Handicraft sector worried weak economic sentiment in Britain will hit exports
The deftness is immaculate as he pulls out a woollen carpet from a heap of rugs and points at its tight knots and short pile. He shares how a certain Englishman was floored by the teflon-like quality of his hand-knotted carpets that resist stain and repel mildew better than the most. Yoginder Kumar, a carpet manufacturer from Uttar Pradesh, is no stranger to warm compliments from foreigners. His business has been on a roll as well — he exported carpets worth Rs 73 lakh in 2015 (mostly to the UK), a massive leap from just Rs 3,62,000 six years ago. Recently in the national capital to participate in a small fair, he seemed a bit worried though. He concedes Britain’s decision to pull out of the EU has potential to hurt his business.
There are others who share his concern. Two senior officials associated with the government-backed export promotion councils for both handicrafts and carpets told FE that people running small and medium enterprises have started approaching them with queries on Brexit and how it will affect them.
Beneath the fear lies the fact that the UK makes up for 16% of Indian carpet exports and is the biggest market after the US. The situation is not very different in the overall handicraft segment as well. Britain accounts for just over 8% of India’s handicraft exports, and is its second-biggest buyer of such products.
The country’s handicraft exports grew 6% in the last fiscal to $3.2 billion, and those of carpet rose 9% to cross $1.5 billion — outpacing the performance of the overall textile and garment sector that witnessed a marginal decline in exports. While exports of these items are unlikely to fall in 2016-17 despite Brexit, it could put a lid on the growth in the exports, industry executives fear.
What worries these small-time exporters more, though, is not the political decision of the UK to exit the EU, but the accompanying uncertainties (Britain has two years to negotiate with the EU on terms of the pullout) that could slow down their economies, and and the weakening of their currencies. Already, between then—the closing of June 23, a day before Brexit—and now, while the rupee has appreciated 0.2% against the dollar, the pound depreciated 11.4% and the euro 3.5%. Also, against the rupee, the pound has weakened 11.6% and the euro 3.4% during this period.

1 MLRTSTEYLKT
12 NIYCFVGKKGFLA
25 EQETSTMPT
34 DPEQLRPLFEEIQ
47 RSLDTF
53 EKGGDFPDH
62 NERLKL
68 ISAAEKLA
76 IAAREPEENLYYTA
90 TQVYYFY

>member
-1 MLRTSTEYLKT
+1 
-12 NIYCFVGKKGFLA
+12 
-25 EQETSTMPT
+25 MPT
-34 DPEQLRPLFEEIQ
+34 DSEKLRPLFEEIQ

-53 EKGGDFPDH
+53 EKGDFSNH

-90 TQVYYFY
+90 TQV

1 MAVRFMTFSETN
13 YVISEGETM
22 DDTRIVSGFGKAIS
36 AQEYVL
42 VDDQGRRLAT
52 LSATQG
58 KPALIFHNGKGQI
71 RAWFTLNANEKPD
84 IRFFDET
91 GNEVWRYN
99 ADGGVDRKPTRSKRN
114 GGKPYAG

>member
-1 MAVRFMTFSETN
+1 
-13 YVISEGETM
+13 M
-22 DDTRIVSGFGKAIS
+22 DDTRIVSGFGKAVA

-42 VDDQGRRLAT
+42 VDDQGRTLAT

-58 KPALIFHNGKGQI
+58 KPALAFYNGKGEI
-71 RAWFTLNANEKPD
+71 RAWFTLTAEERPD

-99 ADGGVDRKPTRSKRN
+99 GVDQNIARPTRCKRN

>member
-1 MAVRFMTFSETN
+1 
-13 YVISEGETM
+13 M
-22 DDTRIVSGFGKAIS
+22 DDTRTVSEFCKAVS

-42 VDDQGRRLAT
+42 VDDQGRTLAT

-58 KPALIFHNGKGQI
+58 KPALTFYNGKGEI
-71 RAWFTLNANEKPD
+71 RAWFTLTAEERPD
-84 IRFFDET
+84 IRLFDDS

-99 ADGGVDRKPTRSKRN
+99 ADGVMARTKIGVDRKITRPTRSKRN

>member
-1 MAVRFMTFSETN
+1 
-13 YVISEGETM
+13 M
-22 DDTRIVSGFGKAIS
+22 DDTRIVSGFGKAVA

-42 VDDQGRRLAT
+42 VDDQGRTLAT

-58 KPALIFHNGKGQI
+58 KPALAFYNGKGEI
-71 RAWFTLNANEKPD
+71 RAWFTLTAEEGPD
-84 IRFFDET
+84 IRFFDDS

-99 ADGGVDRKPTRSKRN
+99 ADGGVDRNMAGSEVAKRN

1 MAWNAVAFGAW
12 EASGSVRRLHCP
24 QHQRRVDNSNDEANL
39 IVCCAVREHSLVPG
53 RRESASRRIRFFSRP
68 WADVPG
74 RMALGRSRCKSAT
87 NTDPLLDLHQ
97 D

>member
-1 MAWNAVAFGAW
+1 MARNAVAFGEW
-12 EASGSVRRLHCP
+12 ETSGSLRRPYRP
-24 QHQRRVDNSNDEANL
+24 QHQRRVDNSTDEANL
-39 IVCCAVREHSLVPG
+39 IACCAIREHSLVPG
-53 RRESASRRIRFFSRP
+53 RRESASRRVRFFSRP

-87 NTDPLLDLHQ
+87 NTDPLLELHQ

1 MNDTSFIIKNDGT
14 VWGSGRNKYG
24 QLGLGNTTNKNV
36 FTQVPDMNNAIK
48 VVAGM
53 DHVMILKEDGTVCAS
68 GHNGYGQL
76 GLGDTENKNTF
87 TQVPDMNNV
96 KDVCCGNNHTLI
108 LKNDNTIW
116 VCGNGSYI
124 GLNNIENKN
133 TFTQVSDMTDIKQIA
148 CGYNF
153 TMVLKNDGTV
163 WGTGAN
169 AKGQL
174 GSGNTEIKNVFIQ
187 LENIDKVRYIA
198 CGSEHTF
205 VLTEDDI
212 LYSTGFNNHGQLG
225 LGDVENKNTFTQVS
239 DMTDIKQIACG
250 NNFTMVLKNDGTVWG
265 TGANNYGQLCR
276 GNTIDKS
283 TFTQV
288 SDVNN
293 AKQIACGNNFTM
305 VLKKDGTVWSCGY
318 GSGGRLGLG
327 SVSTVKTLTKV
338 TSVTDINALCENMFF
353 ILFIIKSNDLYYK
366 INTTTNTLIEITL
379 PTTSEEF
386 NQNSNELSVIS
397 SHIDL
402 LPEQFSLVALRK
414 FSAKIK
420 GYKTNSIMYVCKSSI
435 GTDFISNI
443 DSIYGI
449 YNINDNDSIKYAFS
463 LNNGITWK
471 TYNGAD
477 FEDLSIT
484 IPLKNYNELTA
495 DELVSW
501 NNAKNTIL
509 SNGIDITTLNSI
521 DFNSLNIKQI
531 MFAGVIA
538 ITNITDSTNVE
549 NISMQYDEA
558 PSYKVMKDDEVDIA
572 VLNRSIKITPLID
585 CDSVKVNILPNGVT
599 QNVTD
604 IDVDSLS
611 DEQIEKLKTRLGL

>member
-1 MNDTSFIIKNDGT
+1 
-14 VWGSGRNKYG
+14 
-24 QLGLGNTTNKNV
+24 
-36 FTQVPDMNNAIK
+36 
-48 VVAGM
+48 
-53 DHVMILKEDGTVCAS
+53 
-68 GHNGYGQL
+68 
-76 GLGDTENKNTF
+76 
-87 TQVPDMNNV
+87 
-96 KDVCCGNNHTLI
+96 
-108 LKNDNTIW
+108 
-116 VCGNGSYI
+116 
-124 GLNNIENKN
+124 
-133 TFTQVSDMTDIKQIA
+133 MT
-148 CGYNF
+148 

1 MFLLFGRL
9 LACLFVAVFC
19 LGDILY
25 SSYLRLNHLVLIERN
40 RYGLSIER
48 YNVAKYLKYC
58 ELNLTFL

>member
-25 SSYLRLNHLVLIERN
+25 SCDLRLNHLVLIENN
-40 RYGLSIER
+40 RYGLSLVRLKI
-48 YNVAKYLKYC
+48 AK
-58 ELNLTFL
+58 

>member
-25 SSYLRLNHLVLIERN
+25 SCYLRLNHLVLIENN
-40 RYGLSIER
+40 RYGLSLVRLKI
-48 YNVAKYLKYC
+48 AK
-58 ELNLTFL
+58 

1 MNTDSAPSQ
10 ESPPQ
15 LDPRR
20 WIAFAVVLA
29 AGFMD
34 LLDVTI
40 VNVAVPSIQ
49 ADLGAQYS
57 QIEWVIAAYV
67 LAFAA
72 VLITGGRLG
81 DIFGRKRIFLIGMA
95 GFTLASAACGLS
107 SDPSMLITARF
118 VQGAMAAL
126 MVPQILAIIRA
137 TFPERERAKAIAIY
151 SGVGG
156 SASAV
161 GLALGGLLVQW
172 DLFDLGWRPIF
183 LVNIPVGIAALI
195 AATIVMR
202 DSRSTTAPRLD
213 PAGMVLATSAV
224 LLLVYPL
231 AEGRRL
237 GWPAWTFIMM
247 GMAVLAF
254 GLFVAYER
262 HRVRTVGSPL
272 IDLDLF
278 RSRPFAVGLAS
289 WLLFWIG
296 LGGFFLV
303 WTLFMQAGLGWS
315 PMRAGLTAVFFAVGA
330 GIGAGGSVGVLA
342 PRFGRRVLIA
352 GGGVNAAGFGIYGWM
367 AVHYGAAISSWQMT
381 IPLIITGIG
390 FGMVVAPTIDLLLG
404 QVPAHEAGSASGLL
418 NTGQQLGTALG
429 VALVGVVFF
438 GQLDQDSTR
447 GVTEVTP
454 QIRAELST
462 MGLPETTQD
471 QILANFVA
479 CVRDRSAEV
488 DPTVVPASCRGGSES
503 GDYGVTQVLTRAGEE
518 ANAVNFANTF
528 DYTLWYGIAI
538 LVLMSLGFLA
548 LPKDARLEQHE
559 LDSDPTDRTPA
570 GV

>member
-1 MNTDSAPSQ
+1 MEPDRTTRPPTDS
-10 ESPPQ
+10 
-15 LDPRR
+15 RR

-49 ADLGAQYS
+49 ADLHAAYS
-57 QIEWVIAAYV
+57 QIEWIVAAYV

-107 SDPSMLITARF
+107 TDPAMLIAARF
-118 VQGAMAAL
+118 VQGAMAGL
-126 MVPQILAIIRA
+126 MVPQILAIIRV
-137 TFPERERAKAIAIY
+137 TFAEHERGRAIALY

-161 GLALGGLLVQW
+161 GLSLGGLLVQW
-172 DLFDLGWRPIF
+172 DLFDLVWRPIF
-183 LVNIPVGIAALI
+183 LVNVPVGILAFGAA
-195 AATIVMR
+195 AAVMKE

This would make imports more expensive for Britain and the EU, and consequently, people there may tend to avoid
purchases of luxury items from abroad.
Rakesh Kumar, executive director at the Export Promotion Council for Handicrafts (EPCH), said the Brexit impact will “certainly be felt by handicraft exporters” as outbound shipments will be dearer. Moreover, handicraft manufacturers don’t depend on inputs (which will be cheaper in the case of an appreciation of the rupee) from overseas to make finished products, as the raw materials are mostly indigenous. “A lot will now depend on the future stability of the rupee/pound rate,” he added.
These export segments usually record robust growth when western economies are in good stead, as the US and EU—including the UK—are the major markets (they make up for roughly 80% of India’s carpets exports and 60% of handicraft exports, according to industry estimates).
The IMF recently said it expected the EU to grow by 1.6% in 2016 and 1.4% in the next year, down from its earlier predictions of 1.7% growth for this year and the next, saying Brexit could delay an economic recovery in the EU. Such a scenario could hurt the prospects for Indian carpet and other handicraft exporters as well. Applauding the good performance of the handicraft sector, including hand-made carpets, President Pranab Mukherjee had said in December that easier access to credit and promotion in domestic, as well as foreign markets, were required to boost the sector.